Telling a wonderful man who is 5′ 4″ that women who aren’t interested in him are not worth his time or energy isn’t very helpful. There’s a very lengthy blog that discusses the reality that it is more difficult for short men to find a GF. Likewise, many men are going to be intimidated by a woman who is extremely attractive and appears to be wealthy. Is it fair? No, but it is the reality. (Read some of the comments on “Why Don’t Men Like Smart, Strong Successful Women” and “Pity the Pretty”).

    You are in an enviable position in many regards. While some men will always be intimidated by you, you can overcome the initial feelings of intimidation that other men may have by your words and actions — make the man realize that you are truly interested in him for who he is — and the initial feelings of intimidation and uncertainty will soon dissipate.

  2. 2
    david

    yeah, there’s a piece missing from this puzzle…I’m a 42 year old guy and I don’t know any guys (but I’m sure they exist in some form) who would not go out with a hot woman with a nice car and nice place… it’s not the car or the apt., it’s something else, trust me

  3. 3
    Steve

    Niki;

    People who might (wrongfully or correctly) eliminate a person based on something superficial, would not eliminate that same person if they already knew that person a little bit.

    Why not give these guys a chance to know you by leaving the Jaguar at home for several dates?

    Steve

  4. 4
    Robyn

    Rachael Greenwald covered this exact problem in her book “Have Him at Hello: Confessions from 1,000 Guys About What Makes Them Fall in Love . . . Or Never Call Back”.
    It’s what she called “The Park Avenue Princess” problem.
    If men think that you’re high-maintenance / “expensive” – i.e. they can’t afford you financially, or don’t think they have anything to offer you – they will back off, no matter how lovely and charming you are.

    In my experience, cars are one thing that guys do notice immediately. They may not know how expensive your dress / shoes / handbag is, but they know exactly how expensive your car is.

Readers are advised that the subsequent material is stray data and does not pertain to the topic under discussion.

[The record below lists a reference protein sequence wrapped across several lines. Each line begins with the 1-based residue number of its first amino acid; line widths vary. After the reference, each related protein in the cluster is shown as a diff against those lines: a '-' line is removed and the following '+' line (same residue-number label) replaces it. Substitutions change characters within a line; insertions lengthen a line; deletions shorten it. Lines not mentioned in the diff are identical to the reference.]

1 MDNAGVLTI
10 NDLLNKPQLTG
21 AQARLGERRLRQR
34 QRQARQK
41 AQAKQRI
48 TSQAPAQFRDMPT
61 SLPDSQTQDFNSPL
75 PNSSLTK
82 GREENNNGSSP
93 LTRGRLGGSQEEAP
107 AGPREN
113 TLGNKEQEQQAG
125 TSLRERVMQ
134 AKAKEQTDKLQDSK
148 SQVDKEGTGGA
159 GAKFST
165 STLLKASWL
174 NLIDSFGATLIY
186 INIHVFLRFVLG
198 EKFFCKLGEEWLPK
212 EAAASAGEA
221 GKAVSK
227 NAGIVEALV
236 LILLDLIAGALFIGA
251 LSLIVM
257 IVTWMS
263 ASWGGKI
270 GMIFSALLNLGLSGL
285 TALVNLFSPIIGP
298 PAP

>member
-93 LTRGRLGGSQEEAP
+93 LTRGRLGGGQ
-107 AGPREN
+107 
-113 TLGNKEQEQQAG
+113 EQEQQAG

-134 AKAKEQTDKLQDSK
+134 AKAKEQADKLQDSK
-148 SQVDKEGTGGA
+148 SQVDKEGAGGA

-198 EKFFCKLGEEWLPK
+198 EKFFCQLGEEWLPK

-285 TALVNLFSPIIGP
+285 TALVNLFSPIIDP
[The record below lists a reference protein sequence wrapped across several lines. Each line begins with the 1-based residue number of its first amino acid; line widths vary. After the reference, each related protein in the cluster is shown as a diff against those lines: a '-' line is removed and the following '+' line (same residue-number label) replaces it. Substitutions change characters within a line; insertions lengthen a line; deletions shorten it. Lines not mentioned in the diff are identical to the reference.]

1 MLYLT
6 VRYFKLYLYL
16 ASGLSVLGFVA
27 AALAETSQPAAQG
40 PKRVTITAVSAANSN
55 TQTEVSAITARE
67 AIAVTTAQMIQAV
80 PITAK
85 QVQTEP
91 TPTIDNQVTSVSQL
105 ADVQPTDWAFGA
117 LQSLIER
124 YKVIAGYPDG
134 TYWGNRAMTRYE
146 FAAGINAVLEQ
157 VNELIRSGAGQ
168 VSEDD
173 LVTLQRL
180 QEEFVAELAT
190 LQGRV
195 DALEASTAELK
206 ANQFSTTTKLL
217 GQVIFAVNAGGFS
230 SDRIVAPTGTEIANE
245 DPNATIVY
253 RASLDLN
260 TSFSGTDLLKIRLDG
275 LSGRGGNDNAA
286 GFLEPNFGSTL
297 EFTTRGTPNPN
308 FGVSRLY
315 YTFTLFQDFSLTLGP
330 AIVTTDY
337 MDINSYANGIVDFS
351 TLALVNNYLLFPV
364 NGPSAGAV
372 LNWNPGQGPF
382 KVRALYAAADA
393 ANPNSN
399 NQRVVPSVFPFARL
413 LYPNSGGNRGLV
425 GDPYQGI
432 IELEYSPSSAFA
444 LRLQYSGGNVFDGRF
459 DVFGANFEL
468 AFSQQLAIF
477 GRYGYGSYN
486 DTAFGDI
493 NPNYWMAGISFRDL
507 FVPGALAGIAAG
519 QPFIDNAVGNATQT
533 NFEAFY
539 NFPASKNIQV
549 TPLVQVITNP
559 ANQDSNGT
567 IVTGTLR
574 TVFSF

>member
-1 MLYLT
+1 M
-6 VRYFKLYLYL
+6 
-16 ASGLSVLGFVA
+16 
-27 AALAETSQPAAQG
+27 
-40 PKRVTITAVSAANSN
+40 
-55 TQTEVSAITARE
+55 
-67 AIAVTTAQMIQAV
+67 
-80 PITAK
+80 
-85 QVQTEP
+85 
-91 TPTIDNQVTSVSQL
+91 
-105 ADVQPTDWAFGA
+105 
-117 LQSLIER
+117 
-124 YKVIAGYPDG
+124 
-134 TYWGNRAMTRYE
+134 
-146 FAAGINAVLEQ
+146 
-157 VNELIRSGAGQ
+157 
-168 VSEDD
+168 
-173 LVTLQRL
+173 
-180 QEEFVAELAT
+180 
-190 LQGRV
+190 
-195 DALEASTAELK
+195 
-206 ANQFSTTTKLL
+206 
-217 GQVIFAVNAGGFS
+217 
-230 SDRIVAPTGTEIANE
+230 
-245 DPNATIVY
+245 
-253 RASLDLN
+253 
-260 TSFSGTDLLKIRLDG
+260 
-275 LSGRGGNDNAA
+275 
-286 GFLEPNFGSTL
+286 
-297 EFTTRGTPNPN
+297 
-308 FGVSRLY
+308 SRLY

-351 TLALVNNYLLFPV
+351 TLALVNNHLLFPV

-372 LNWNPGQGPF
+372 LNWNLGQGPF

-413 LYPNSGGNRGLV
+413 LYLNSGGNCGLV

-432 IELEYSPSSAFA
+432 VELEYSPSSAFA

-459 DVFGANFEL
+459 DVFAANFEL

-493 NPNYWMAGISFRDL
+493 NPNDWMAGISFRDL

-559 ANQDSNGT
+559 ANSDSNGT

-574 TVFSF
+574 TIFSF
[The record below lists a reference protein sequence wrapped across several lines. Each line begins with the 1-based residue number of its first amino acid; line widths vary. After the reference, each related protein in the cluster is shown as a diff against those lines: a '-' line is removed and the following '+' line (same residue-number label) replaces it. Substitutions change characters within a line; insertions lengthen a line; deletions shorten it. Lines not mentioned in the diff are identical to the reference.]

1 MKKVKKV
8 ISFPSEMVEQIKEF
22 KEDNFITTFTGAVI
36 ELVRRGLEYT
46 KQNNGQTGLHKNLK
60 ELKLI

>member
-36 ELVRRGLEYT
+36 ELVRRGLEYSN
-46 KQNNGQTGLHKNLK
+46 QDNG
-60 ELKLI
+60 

Don’t drive the Jag to your first few dates with some one new – take a cab.
    Let them see the real you minus the heavy bling (expensive car, flashy jewelry). That’s not to say that you must dress like a schlump. Just tone it down a wee bit.

    Find a way to work into the conversation what it is about the guy that you find attractive / awesome / admirable that has nothing to do with money / wealth, and ideally is something unique to the guy.

    Then he will feel appreciated & admired for himself (not his checkbook) = good ego boost = he won’t be intimidated.

  5. 5
    Nikki

    David,

    How can you be sure it is something else? I am a lawyer, and I was dating another lawyer years ago. I made partner at my firm. I did not discuss the huge salary increase, but most people in our area know the firm well-and the large salaries that come with partner status. My ex worked as a public defender. We were having dinner one night, and he advised me that he did not want to date a woman who earned more money than he did. Mind you, I NEVER discussed income, bank accounts, or anything else financial with this man. I tried to laugh it off by saying, well, there is simply more to donate to charity. He then advised that he wanted a woman who was the “setting” (for a ring), not the entire “ring” by herself. I never flaunted my success. I always stroked his ego. Of course, we broke up that night. Years later, I am dating a teacher who loves me and just went ring shopping with me. I know he does not have a large salary, and I am fine with that. I picked a classic ring that reminds me of the first ring my father gave my mother when they married years ago. My teacher is a far better man than the 5′ 5″ attorney who suffered from very low self-esteem. He constantly referred to himself as “ugly”. I tried to convince him otherwise. What a waste of time. Some men just don’t understand.

  6. 6
    Carl

    Evan,

    If Niki will let me drive the Jag
    please give her my cell number.

    All best wishes,

    Carl

  7. 7
    Chau

    “They may not know how expensive your dress / shoes / handbag is, but they know exactly how expensive your car is.”

    haha Robyn, soooo true!